I wanted to make a digital photo frame from an old laptop. I’ve had various laptops over the years that I’ve found in the garbage. I kept them for a while, but eventually they all ended up in the garbage for various reasons. Mostly due to the fact that they were so old, that the hard drives and RAM would not support any OS or applications that would make them the least bit useful. Now that I think back, they all could run a screensaver! For a digital photo frame, thats all you need: an OS, images and a screensaver. I needed to get my hands on another old laptop.
I told the IT guy at work about my idea for a digital photo frame. I asked him if he had any old laptops destined for the garbage that he wouldn’t mind giving up. Much to my delight, he presented to me a hefty stack of 6 Dell Inspiron and Latitude laptops.
They had all been totally gutted. No batteries, hard drives, or optical drives. Four had the memory pulled. Two of the laptops were Pentium 4’s clocked at 2.2 GHz and 2.0 GHz. The rest were Pentium III’s from the 850-1000 MHz range. They all took a mix of DDR and SDRAM memory. Lucky for me, two laptops still had memory; a 128M DDR stick from the P4’s and 512M of SDRAM from the PIII’s. Good thing too, I don’t have any spare laptop memory.
The first step was to sort the good from the bad. With a nice mix of defects, surely there’s enough to make at least one working machine. A few powered on, but wouldn’t POST. Some had cracked LCDs. One was dead as a door nail.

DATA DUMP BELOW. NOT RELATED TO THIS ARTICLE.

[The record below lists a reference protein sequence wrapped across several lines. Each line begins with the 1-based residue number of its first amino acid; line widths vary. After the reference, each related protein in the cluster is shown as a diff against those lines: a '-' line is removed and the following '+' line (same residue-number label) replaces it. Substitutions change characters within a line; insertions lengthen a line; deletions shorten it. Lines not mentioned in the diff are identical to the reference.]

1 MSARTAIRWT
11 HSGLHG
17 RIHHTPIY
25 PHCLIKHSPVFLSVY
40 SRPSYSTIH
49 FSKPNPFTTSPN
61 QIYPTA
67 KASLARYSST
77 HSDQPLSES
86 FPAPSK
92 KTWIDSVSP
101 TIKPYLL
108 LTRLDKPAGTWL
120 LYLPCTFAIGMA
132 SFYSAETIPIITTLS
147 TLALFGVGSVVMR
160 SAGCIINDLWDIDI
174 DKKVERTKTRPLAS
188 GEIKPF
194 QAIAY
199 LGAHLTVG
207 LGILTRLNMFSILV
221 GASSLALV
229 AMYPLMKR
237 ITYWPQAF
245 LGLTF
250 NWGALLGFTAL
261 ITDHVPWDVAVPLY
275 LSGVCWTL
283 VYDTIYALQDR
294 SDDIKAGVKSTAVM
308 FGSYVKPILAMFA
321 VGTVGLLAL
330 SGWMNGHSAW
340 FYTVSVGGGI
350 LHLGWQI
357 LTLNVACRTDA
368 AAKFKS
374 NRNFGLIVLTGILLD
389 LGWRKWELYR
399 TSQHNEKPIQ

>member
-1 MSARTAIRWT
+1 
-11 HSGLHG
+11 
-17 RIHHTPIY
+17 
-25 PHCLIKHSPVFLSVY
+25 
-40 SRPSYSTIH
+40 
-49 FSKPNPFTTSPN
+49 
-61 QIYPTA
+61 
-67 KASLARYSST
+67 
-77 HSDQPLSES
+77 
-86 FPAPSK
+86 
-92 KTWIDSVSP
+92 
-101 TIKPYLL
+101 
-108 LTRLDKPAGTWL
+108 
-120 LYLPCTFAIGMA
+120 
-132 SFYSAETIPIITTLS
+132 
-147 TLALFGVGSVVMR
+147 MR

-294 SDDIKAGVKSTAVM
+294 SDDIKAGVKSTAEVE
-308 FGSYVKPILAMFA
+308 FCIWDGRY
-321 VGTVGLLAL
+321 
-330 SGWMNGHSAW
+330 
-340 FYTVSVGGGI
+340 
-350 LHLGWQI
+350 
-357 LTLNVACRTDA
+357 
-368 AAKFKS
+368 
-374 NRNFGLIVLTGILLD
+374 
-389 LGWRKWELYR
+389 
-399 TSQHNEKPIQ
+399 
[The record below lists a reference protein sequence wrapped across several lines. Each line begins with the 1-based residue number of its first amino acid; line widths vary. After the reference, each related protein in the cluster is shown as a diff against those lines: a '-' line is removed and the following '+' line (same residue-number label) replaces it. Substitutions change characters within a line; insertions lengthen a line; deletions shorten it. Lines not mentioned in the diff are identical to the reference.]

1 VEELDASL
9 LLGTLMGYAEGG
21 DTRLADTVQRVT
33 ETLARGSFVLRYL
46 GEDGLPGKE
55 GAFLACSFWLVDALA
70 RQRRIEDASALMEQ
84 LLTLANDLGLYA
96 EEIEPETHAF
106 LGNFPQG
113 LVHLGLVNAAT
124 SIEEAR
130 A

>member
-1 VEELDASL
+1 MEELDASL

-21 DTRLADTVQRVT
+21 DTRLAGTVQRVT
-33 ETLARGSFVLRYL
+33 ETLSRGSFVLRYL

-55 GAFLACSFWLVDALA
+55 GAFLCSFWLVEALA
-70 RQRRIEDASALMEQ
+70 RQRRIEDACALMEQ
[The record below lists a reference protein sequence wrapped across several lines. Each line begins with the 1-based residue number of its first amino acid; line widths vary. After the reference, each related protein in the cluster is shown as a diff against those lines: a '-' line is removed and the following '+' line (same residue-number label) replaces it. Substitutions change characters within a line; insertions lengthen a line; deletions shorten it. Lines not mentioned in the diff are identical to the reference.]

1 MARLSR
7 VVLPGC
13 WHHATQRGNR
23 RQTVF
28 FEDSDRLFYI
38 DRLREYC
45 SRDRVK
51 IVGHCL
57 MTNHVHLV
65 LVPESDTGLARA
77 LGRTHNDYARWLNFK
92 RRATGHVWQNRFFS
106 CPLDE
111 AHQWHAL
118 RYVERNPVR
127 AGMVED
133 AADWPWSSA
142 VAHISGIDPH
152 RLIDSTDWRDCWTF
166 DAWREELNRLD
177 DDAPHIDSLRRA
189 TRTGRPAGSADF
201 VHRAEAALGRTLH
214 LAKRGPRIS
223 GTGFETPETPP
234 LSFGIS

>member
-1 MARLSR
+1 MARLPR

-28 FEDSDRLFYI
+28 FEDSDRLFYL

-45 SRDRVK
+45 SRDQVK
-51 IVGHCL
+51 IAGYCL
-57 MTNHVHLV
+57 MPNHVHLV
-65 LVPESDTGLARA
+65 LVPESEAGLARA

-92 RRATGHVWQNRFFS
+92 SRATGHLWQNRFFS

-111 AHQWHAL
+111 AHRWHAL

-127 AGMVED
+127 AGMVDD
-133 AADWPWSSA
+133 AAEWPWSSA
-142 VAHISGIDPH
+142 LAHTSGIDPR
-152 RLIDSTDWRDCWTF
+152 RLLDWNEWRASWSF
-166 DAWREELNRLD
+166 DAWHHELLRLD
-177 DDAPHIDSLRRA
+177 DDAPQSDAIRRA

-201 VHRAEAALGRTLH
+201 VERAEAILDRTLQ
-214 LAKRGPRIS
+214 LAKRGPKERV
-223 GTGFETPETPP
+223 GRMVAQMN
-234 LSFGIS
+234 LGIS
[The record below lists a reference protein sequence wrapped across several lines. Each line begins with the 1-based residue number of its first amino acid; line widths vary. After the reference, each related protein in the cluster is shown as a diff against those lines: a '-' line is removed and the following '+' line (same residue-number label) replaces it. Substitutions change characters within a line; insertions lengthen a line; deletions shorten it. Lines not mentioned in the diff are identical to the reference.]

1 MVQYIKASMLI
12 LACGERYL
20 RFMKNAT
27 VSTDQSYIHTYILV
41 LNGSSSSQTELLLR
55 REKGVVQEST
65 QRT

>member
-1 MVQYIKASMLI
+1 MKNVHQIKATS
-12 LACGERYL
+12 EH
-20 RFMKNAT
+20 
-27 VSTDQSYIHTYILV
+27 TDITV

Just as I had suspected, after ripping them to pieces and playing a little Dr. Frankenstein, I managed to salvage two machines. Both of which were Pentium 4’s. Sweet! Time to get my build on.
Here’s the work flow:
Divide and conquer. Sort out the good from the bad.
This rebuilt 15” Inspiron 4150 P4 2.2GHz works like a charm.
Get a “shadow box” for the laptop guts.
Remove guts from the laptop enclosure.
Test and make sure everything still works.
Cut a mat for the 15” LCD and trim with balsa wood to hold the LCD centered in the window.
Add braces to keep LCD flush against the glass.
Glue wooden stand offs on the back of the motherboard to keep it off the LCD.
Add more braces to keep the motherboard in place.
Drop it in the box.
LCD and motherboard held in place.
Cut a wooden back and drill holes for the 4 corners.
Cut out holes for the case fan and I/O panel.
Paint it white.
Solder a USB connector to a standard 80 mm PC fan.
Mount the fan and grill.
Cut out an I/O panel.
Wire up a home-brew power connector for the I/O panel.
Wire up an audio pass-through cable for the I/O panel.
Wire up a PS/2 pass-through cable for the I/O panel.
This is the daughter board from the laptop that holds the power switch.
I soldered wires to the back of the board that are connected to the on/off switch and ran them to my own switch.
I screwed the daughter board back onto the motherboard and fed the new wires out to the I/O panel.
Paint and attach the I/O panel
Wire it up with the power cable, USB hub, ethernet pass-through, audio out, and PS/2 adapters. I have the case fan plugged into the USB hub.
All done. Thats a full-up I/O panel.
Screw on the back and connect all the pass-through cables.
I then plugged in a keyboard, mouse, USB thumb drive with images, and dragged them over to my Pictures folder and set the screensaver to a slideshow.
After 1 minutes, it’ll scroll through my images. Complete!!